Files in this item

FilesDescriptionFormat

application/pdf

application/pdfREAD-THESIS-2018.pdf (47MB)Restricted Access
(no description provided)PDF

Description

Title:A review of optical diagnostic techniques used to identify uranium spectral signatures
Author(s):Read, Brian Andrew
Advisor(s):Glumac, Nick G; Elliot, Gregory S; Krier, Herman
Department / Program:Aerospace Engineering
Discipline:Aerospace Engineering
Degree Granting Institution:University of Illinois at Urbana-Champaign
Degree:M.S.
Genre:Thesis
Subject(s):Spectroscopy
Uranium
Emission
Abstract:Spectroscopic detection of signatures produced by Nuclear Weapons of Mass Destruction (NWMD) is essential for maintaining national security and countering nuclear proliferation. Through non-invasive measurement techniques it is possible to remotely monitor an area and confirm or deny the use of nuclear materials in explosives. Given that all elements have a unique atomic and molecular emission signature, explosive compositions can be determined by making comparisons to known spectral emission data. Atomic and molecular signatures can only be detected at early times during an explosive event when high-energy plasmas are formed. Additionally, the chemical and physical properties, including temperatures and compositions, of these short lifetime plasmas rapidly evolve as the event moves forward in time. For these reasons it is of interest to develop a system capable of gathering and accurately tracking temporal spectral information at early times in an excitation event. This research aims to implement an optical diagnostic system capable of performing time-resolved emission spectroscopy to accurately identify actinide core signatures in the UV-visible regime. Primary system components included two different material spark chambers, one dust cloud combustion chamber, spectrometer, and two different charge coupled device cameras capable of recording time-resolved spectra. Time-resolved spectra are also produced with a rotating mirror assembly capable of mechanically streaking the emitted light. Multiple methods of material excitation have been investigated including exploding brass bridgewires, graphite electrode sparks containing powders, uranium wire electrode sparks, and ignition of various metal powders to generate burning dust clouds. High-speed images of two out of the three excitation methods are reported. Additionally, the initial gas environments and pressures will be varied to influence the material excitation process.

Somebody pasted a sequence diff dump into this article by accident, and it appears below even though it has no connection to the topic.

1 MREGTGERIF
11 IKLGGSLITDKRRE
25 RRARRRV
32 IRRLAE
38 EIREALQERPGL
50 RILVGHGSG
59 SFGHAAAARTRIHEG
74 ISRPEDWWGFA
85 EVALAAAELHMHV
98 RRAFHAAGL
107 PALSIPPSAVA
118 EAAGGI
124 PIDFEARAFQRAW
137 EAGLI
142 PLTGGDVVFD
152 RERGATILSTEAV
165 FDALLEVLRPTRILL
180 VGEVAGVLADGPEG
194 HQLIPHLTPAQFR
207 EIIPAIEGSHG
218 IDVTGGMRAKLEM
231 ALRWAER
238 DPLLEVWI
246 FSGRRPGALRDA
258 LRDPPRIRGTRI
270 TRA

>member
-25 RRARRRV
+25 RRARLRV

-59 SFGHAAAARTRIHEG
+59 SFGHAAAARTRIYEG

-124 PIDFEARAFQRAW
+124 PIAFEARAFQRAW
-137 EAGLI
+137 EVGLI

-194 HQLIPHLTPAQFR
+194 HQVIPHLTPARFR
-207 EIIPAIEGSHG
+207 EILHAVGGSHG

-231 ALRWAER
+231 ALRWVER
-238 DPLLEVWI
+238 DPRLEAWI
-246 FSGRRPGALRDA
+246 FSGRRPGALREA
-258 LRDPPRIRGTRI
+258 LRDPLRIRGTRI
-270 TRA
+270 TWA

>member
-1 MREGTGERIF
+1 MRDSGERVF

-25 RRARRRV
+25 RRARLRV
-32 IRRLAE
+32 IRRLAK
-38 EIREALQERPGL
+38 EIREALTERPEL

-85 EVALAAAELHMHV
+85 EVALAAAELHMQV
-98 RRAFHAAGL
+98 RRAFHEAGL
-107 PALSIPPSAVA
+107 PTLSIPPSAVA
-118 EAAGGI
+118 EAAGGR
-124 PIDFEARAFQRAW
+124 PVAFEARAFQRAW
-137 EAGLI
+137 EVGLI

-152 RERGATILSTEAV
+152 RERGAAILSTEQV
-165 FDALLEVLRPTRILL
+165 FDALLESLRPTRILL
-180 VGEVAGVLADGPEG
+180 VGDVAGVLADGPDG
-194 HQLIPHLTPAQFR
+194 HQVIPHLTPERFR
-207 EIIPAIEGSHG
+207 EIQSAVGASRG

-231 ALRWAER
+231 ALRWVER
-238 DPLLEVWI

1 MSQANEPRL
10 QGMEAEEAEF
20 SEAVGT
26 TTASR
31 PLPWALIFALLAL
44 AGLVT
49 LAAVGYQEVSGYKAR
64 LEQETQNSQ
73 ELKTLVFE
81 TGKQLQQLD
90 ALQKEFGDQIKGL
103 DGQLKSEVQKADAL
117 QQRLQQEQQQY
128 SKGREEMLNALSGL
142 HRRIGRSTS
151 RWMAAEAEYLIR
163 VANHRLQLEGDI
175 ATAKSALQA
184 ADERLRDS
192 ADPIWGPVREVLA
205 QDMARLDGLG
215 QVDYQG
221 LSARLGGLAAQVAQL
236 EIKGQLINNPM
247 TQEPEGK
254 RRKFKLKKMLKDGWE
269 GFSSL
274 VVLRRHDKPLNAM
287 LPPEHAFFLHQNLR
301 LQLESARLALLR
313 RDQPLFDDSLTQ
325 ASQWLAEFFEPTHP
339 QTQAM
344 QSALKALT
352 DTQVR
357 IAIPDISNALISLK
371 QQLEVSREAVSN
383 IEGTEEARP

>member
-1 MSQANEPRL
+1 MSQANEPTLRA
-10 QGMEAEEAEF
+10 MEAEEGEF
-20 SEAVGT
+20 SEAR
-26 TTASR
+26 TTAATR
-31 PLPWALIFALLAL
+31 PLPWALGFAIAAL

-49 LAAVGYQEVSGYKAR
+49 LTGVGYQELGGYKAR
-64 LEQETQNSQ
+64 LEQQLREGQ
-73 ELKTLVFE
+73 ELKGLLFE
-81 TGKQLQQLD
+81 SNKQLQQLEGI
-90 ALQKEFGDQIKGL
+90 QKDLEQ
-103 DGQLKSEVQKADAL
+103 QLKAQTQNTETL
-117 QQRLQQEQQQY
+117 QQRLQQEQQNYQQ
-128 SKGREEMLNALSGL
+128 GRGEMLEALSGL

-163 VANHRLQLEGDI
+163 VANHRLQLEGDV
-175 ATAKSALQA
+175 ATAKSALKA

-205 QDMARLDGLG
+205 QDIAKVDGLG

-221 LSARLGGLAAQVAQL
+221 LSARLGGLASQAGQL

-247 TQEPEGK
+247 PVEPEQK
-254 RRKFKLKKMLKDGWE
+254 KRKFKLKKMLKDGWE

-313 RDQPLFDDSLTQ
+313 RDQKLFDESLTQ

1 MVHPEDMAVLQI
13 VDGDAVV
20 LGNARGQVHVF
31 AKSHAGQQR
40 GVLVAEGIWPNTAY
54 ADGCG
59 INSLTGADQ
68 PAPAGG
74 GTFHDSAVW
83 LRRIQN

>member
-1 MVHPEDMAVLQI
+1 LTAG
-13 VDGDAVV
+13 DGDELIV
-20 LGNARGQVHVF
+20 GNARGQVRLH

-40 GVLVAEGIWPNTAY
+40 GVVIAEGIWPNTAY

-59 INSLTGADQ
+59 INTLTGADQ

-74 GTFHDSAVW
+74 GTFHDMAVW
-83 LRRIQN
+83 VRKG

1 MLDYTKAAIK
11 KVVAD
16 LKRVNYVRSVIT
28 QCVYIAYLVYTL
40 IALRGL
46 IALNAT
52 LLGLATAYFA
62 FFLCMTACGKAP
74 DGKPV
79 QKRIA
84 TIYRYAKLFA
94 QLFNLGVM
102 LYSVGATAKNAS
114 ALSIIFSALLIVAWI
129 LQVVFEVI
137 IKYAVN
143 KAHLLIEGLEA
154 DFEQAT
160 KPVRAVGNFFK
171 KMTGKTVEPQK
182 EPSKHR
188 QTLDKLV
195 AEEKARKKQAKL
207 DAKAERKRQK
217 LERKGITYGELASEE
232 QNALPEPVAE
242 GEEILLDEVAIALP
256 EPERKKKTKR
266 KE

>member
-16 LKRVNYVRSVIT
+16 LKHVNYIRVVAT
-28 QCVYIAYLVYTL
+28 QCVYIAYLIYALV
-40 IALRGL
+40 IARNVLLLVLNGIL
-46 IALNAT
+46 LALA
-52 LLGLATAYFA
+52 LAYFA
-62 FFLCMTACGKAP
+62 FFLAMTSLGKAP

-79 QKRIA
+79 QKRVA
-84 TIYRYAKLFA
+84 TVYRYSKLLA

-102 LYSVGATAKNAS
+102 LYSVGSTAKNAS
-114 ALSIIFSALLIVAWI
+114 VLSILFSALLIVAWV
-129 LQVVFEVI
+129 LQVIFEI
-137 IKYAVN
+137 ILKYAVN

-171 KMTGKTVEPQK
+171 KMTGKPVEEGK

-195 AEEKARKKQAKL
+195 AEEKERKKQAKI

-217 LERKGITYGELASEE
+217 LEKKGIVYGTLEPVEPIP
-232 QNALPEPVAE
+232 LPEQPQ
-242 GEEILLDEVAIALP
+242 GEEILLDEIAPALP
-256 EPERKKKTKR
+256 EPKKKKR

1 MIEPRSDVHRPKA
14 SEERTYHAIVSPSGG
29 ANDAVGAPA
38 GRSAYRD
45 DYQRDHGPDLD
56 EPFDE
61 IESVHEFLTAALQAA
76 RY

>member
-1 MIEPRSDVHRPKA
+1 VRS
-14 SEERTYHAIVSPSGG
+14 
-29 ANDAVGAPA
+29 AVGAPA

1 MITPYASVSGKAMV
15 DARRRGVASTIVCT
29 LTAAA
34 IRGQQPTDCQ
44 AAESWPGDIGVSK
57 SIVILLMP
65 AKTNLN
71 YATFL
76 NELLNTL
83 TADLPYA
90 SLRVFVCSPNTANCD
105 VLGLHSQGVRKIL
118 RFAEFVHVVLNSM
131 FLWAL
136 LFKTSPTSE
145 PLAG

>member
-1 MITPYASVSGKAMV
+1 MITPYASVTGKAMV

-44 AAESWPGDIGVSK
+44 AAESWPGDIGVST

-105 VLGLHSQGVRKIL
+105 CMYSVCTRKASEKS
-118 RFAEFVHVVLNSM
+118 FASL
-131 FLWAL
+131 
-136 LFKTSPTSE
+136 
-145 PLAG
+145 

Issue Date:2018-07-16
Type:Thesis
URI:http://hdl.handle.net/2142/101825
Rights Information:Copyright 2018 Brian Andrew Read
Date Available in IDEALS:2018-09-27
Date Deposited:2018-08


This item appears in the following Collection(s)

Item Statistics